City Hall

City Hall in London is the headquarters of the Greater London Authority and the Mayor of London. It stands on the south bank of the River Thames, in the More London development by Tower Bridge. Designed by Norman Foster it opened in July 2002.

The building has an unusual bulbous shape, intended to reduce the building’s surface area and thus improve energy efficiency. It has been compared variously to Darth Vader’s helmet, a misshapen egg, a woodlouse or a motorcycle helmet. London Mayor Ken Livingstone referred to it as a “glass testicle”.

Its designers reportedly saw the building as a giant sphere hanging over the Thames, but opted for a more conventionally rooted building instead. The building has no front or back on conventional terms but derives its shape from a modified sphere.

City Hall was constructed on a site formerly occupied by wharves serving the Pool of London. The building does not belong to the GLA but is leased under a 25-year rent. It forms part of a larger development called More London, including offices and shops.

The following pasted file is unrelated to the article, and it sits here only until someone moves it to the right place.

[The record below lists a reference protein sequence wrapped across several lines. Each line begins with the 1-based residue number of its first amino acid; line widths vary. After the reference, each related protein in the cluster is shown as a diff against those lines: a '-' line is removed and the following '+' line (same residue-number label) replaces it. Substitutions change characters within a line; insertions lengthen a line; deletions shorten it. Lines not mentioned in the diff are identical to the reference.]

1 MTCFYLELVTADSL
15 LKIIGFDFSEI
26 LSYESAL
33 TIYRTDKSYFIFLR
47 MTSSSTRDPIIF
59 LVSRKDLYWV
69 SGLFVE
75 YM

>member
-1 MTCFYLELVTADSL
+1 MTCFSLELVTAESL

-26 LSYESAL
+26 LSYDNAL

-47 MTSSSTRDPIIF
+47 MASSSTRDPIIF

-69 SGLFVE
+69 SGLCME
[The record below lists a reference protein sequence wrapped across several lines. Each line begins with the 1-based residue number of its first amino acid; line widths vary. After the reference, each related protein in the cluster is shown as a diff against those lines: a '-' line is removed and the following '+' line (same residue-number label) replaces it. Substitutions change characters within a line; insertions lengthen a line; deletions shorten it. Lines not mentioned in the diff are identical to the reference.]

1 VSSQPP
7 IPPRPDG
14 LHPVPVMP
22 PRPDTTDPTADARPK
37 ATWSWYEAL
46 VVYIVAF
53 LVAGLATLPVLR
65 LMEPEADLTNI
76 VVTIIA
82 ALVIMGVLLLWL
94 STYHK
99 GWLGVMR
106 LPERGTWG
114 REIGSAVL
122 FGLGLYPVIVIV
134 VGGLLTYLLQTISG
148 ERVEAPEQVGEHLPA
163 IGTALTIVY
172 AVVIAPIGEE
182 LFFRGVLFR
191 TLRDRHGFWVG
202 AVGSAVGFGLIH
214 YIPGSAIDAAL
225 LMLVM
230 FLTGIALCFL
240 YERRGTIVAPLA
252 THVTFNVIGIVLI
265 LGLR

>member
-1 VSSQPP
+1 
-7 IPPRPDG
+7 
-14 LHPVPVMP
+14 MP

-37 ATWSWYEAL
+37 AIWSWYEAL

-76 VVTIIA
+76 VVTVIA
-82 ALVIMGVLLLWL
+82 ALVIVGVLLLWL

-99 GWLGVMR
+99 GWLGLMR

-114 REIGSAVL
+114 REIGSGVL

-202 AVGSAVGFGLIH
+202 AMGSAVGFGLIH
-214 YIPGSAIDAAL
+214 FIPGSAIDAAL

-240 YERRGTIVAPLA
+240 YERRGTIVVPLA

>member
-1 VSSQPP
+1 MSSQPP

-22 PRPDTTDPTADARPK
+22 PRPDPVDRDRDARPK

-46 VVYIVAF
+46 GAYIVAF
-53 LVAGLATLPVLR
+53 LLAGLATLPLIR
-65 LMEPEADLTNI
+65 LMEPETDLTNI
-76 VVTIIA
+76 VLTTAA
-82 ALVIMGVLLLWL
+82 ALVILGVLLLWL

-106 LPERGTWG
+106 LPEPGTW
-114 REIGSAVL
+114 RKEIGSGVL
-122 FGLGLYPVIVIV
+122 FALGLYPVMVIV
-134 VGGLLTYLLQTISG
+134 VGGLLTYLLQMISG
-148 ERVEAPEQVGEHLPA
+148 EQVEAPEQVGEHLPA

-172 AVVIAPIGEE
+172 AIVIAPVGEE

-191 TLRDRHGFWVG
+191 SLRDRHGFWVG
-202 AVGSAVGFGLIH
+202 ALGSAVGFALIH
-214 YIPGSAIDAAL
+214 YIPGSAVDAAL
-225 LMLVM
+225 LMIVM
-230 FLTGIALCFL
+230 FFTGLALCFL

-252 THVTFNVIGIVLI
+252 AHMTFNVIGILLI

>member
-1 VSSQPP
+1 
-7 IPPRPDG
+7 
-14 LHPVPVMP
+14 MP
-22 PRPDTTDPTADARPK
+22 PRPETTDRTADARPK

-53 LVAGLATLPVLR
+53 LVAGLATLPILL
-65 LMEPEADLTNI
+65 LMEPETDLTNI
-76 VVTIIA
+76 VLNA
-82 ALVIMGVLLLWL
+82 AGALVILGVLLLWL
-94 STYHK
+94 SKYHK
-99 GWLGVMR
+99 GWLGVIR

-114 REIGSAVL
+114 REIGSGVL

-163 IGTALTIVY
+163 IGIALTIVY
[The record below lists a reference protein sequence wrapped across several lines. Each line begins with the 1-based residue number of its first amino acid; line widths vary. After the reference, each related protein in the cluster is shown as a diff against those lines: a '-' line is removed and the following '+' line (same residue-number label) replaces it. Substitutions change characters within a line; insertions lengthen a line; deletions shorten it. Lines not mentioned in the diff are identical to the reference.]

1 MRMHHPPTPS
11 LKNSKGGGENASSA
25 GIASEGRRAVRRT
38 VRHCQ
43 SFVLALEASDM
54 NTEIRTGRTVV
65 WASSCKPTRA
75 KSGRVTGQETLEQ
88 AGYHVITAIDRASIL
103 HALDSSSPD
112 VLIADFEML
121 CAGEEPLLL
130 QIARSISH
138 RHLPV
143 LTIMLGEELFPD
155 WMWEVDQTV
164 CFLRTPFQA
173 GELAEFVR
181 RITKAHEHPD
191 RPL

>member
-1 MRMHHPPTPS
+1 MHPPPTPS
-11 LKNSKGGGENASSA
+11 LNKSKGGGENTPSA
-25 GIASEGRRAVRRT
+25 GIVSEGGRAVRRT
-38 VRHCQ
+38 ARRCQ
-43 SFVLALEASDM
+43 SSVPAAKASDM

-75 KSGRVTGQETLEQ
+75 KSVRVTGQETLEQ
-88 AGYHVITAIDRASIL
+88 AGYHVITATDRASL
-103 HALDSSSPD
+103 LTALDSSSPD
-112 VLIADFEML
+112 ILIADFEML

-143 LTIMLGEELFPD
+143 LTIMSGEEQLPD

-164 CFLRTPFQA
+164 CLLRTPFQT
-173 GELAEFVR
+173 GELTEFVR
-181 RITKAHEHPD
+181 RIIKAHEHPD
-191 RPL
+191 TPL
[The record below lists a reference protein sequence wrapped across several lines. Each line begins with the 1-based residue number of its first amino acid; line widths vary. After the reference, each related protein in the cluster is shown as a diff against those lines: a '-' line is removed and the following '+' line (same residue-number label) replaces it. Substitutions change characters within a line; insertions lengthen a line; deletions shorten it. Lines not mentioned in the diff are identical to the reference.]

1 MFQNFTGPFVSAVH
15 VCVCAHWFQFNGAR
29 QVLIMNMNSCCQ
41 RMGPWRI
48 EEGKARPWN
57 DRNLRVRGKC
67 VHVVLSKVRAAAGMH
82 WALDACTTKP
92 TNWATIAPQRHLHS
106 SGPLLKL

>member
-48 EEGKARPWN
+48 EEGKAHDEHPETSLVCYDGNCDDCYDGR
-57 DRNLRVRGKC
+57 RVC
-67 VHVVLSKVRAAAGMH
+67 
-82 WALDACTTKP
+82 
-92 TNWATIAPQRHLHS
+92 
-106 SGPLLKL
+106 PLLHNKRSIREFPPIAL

Next to City Hall is a sunken amphitheatre called The Scoop, which is used in the summer months for open-air performances; it is not, however, part of the GLA’s jurisdiction. A 500 metre (1,640 foot) helical walkway, reminiscent of that in New York’s Solomon R. Guggenheim Museum ascends the full height of the building. At the top of the ten-story building is an exhibition and meeting space called “London’s Living Room,” with an open viewing deck which is occasionally open to the public. The walkway provides views of the interior of the building, and is intended to symbolise transparency; a similar device was used by Foster in his design for the rebuilt Reichstag in Germany.

In 2006 it was announced that Solar photovoltaic cells would be fitted to the building by the London Climate Change Agency.

City Hall is not in the City of London, whose headquarters is in the Guildhall north of the Thames. The predecessors of the Greater London Authority, namely the Greater London Council and the London County Council, had their headquarters at County Hall, upstream on the South Bank. Although County Hall’s old council chamber is still intact, the building is unavailable for use by the GLA due to the building’s conversion into, amongst other things, a luxury hotel, amusement arcade and aquarium.

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